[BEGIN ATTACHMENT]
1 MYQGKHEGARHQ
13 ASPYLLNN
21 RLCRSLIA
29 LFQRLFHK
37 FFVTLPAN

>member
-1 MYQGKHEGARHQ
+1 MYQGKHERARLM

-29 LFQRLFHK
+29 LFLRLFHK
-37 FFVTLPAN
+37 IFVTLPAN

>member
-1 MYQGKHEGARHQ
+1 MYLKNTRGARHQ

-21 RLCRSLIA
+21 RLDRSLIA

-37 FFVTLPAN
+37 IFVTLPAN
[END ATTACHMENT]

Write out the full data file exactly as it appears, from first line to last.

1 MYQGKHEGARHQ
13 ASPYLLNN
21 RLCRSLIA
29 LFQRLFHK
37 FFVTLPAN

>member
-1 MYQGKHEGARHQ
+1 MYQGKHERARLM

-29 LFQRLFHK
+29 LFLRLFHK
-37 FFVTLPAN
+37 IFVTLPAN

>member
-1 MYQGKHEGARHQ
+1 MYLKNTRGARHQ

-21 RLCRSLIA
+21 RLDRSLIA

-37 FFVTLPAN
+37 IFVTLPAN